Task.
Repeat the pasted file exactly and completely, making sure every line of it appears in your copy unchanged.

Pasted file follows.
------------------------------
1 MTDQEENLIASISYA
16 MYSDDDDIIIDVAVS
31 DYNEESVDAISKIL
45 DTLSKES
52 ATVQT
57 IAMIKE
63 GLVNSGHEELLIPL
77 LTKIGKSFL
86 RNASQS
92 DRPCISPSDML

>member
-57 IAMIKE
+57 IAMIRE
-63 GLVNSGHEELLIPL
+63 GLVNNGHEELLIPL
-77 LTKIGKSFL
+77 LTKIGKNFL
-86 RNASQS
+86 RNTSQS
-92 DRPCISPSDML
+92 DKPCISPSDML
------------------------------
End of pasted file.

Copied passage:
1 MTDQEENLIASISYA
16 MYSDDDDIIIDVAVS
31 DYNEESVDAISKIL
45 DTLSKES
52 ATVQT
57 IAMIKE
63 GLVNSGHEELLIPL
77 LTKIGKSFL
86 RNASQS
92 DRPCISPSDML

>member
-57 IAMIKE
+57 IAMIRE
-63 GLVNSGHEELLIPL
+63 GLVNNGHEELLIPL
-77 LTKIGKSFL
+77 LTKIGKNFL
-86 RNASQS
+86 RNTSQS
-92 DRPCISPSDML
+92 DKPCISPSDML